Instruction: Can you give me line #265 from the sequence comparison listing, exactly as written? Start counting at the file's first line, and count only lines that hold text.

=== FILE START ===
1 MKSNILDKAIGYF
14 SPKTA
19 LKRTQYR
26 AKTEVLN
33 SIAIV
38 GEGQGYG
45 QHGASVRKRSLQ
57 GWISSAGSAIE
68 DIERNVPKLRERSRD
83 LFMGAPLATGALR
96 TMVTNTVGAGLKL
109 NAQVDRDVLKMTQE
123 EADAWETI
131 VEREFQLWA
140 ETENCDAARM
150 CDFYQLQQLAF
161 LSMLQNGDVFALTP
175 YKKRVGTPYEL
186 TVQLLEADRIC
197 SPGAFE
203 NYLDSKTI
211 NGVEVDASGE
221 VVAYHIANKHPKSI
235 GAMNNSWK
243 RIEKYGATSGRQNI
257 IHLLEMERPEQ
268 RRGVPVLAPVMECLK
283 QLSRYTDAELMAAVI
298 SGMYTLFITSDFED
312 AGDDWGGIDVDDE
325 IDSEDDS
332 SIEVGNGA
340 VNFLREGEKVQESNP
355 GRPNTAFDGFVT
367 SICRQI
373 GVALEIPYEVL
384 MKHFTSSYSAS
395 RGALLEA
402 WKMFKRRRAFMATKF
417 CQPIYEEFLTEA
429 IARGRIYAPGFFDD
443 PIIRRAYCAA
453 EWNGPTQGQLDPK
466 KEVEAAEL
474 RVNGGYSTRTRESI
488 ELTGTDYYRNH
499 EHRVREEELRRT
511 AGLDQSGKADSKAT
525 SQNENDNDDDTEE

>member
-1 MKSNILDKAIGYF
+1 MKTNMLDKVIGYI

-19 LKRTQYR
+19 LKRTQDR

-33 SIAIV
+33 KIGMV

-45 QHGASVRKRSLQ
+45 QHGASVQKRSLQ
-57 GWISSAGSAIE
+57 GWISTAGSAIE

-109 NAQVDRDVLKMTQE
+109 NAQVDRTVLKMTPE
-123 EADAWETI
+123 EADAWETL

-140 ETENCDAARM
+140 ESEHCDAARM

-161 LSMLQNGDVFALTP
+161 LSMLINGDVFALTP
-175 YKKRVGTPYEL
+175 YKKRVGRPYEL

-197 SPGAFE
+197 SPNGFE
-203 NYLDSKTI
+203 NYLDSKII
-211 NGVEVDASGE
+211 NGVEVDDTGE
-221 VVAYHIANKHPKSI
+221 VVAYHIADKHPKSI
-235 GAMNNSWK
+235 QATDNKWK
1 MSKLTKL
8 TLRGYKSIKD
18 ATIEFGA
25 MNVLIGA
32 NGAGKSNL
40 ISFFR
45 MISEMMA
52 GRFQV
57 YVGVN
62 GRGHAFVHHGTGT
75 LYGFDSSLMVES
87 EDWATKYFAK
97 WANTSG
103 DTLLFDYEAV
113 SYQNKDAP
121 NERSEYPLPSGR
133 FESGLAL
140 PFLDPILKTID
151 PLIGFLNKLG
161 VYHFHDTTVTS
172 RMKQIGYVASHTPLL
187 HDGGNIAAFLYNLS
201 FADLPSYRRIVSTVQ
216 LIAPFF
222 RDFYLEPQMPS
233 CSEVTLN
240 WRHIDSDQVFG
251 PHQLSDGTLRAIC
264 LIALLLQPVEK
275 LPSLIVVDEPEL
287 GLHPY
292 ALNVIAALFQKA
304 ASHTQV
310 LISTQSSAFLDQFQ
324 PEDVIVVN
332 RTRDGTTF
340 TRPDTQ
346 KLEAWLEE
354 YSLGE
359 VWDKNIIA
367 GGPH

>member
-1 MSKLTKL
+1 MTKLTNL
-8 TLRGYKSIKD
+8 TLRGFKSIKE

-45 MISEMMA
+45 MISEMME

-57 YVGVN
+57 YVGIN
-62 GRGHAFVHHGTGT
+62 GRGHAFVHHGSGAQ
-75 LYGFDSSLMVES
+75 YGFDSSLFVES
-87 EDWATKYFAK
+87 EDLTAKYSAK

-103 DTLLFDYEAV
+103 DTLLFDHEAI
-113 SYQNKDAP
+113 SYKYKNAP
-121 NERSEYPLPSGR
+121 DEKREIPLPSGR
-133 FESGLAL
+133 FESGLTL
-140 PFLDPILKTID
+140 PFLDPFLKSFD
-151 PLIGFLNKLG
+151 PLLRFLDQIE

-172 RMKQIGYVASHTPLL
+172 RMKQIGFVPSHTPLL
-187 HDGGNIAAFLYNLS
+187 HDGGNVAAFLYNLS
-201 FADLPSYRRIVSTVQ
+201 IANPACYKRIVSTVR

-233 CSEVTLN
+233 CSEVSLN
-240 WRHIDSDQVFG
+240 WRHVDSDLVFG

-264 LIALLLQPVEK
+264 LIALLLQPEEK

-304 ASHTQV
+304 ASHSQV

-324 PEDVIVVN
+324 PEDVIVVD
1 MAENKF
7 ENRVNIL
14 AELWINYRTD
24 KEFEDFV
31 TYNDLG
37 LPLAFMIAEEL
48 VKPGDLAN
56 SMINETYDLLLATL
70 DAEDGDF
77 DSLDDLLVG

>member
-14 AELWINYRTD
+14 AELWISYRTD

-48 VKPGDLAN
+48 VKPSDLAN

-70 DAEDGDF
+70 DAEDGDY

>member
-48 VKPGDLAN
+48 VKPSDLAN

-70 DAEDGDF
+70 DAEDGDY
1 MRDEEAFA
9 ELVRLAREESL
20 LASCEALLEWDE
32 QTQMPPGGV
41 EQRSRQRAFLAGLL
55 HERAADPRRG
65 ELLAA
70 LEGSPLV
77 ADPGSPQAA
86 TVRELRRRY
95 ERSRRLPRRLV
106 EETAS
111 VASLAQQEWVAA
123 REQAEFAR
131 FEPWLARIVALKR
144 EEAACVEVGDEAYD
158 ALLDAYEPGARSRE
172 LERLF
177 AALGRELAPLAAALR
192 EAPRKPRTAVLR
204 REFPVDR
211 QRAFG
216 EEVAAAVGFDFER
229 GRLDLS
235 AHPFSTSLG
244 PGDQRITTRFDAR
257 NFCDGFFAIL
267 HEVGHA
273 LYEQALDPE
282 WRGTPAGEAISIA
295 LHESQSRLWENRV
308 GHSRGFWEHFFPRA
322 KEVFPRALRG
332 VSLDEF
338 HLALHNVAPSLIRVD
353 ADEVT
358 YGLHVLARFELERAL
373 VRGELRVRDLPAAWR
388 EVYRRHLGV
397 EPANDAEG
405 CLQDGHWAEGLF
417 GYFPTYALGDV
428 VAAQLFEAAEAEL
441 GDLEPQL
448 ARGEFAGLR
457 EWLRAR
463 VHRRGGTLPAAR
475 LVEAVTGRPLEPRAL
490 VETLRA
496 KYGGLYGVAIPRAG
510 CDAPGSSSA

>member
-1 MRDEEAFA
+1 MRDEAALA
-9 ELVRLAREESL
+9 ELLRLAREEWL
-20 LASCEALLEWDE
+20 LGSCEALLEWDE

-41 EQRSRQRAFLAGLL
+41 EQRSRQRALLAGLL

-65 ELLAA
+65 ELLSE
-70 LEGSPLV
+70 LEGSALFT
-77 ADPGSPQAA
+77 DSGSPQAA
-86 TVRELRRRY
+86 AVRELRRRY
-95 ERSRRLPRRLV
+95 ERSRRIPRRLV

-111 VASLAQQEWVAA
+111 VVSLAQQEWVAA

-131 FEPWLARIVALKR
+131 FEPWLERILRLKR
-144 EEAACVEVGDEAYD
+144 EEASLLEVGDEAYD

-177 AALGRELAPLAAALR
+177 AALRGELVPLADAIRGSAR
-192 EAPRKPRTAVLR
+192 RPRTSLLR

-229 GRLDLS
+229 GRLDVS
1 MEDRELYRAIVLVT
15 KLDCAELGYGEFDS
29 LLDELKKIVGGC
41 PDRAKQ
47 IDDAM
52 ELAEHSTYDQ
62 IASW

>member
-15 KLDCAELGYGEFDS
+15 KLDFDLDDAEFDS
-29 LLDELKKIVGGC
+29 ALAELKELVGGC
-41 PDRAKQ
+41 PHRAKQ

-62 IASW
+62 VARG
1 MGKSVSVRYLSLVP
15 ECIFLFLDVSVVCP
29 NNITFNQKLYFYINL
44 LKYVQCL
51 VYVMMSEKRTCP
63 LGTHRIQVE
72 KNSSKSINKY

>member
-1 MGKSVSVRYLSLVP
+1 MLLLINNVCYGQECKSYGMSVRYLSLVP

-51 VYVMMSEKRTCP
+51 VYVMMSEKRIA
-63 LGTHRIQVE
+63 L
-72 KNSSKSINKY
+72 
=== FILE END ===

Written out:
-192 EAPRKPRTAVLR